Convict Station

On Oxley's return he recommended this district of Moreton Bay as a suitable position for the new convict station and during the following year 1824, he was sent to form the settlement. With a small party, consisting of convicts and their guards, he landed at Redcliff, a peninsula which juts out into Moreton Bay a few miles above the mouth of the Brisbane River. Here he stayed for a few months, but afterwards moved twenty miles up the river to the plain now occupied by the city of Brisbane, where soldiers' barracks were at once erected and strong buildings of stone prepared for the convicts. Here, for some years, the lonely party dwelt, a handful of people in the midst of a vast and unexplored land.

But, in course of time, the solitude was broken by the approach of neighbours; for, after the discoveries made by Allan Cunningham, in 1825, the squatters of New South Wales had hastened northwards, in order to depasture their flocks on the fine lands of the Darling Downs. They found many little towns, such as Ipswich, Drayton, and Toowoomba ; and as, in 1829, a pass leading across the Dividing Rnge from the Darling Downs to Moreton Bay had been discovered by Cunningham, the squatters on the west of the mountains began to hold frequent communication with the settlement of Moreton Bay, from which they obtained convicts to act as shepherds on their runs.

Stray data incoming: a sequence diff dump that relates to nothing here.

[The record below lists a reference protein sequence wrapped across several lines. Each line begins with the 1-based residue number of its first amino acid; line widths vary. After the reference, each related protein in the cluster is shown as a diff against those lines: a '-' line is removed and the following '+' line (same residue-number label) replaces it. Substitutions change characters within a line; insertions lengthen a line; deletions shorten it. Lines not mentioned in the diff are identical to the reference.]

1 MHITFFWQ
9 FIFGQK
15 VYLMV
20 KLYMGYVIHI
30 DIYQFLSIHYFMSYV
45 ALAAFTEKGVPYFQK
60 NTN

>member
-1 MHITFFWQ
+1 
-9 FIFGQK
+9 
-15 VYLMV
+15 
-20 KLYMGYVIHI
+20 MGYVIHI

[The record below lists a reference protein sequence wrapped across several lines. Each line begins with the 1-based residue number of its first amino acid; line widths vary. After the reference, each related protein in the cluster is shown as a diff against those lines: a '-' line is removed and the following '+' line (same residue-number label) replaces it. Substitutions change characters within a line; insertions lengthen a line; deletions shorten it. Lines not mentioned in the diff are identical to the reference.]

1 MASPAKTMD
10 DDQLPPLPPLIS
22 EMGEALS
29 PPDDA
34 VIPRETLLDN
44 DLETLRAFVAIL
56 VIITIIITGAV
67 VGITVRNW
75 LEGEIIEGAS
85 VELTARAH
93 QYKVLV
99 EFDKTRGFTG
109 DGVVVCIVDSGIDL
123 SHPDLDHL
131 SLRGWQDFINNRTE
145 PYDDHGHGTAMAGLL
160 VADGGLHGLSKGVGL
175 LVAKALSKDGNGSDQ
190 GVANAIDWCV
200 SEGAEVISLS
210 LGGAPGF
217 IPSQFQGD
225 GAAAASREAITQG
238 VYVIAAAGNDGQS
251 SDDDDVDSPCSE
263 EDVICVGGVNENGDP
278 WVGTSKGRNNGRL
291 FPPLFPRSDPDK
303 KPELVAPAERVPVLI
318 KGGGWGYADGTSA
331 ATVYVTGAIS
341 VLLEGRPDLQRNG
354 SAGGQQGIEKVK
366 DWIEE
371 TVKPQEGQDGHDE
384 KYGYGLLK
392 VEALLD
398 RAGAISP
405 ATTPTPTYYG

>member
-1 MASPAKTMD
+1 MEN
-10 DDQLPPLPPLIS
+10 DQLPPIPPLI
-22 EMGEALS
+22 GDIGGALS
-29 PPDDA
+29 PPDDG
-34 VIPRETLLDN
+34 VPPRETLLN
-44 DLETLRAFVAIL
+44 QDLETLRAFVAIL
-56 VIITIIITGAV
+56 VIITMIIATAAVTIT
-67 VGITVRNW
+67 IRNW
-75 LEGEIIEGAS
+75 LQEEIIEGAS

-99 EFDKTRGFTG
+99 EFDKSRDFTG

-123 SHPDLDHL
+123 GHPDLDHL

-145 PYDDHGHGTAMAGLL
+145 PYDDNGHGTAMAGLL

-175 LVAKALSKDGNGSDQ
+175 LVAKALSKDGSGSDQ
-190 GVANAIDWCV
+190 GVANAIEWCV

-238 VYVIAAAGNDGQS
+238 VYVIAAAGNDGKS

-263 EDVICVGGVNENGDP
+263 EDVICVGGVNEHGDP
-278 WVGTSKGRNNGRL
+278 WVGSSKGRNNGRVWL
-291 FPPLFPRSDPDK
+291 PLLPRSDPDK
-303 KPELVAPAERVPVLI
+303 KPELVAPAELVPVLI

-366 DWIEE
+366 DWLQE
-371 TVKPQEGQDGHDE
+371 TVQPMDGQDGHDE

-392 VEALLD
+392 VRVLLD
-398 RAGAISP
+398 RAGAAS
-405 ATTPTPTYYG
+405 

Removal of Convicts

When the new land regulations were proclaimed by Governor Gipps in 1840, the country around Moreton Bay was entitled the "Northern District of New South Wales" and the land was thrown open for sale at 12 shillings per acre. A considerable number of free immigrants shortly afterwards settled on the banks of the Brisbane River and as they found the soil well adapted for the cultivation of wheat and maize, they made rapid progress and others soon followed to share their prosperity.

In 1841, after transport to New South Wales had been discontinued, the remaining convicts were all removed from Moreton Bay; and, two years later, the free settlers of the district began to send representatives to the Legislative Council at Sydney.


History of Australia